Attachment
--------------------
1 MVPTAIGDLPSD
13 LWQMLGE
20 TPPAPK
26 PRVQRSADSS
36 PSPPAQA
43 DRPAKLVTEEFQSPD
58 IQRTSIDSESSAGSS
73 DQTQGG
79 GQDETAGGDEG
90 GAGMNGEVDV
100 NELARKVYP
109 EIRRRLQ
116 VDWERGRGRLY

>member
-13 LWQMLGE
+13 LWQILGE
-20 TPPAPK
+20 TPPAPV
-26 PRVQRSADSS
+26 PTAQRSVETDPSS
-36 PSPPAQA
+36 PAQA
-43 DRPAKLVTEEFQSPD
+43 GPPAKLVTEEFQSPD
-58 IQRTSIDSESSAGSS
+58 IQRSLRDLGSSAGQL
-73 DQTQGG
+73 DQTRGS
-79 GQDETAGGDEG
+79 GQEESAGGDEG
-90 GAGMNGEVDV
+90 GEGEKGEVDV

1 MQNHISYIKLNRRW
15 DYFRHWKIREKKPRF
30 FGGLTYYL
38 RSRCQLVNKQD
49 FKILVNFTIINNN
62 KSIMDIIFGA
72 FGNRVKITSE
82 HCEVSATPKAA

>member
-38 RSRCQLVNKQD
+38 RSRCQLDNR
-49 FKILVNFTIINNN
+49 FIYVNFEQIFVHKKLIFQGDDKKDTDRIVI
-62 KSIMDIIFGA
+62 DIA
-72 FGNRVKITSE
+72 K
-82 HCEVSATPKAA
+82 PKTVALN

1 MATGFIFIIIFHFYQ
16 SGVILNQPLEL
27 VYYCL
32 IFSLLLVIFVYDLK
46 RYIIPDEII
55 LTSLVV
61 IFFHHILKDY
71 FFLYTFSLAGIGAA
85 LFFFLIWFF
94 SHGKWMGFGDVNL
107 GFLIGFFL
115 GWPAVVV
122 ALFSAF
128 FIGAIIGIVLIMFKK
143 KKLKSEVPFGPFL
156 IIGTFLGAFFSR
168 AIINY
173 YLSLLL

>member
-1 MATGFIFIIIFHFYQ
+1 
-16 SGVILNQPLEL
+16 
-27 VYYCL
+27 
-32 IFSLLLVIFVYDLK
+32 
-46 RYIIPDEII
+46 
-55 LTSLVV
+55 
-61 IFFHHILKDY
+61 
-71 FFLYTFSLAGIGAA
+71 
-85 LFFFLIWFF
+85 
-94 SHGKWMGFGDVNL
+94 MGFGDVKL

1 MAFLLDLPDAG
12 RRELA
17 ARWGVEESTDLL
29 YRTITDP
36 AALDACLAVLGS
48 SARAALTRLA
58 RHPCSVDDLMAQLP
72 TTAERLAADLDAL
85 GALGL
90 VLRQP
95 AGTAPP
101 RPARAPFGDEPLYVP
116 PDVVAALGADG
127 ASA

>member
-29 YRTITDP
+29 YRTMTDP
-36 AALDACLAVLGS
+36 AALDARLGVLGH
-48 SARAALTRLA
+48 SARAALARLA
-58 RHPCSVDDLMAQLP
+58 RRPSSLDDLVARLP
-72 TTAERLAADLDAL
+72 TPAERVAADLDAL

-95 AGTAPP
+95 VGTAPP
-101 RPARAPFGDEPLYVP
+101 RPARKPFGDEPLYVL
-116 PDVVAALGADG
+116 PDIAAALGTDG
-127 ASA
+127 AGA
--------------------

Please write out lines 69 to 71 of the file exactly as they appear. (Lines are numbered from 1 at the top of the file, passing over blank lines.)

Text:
173 YLSLLL

>member
-1 MATGFIFIIIFHFYQ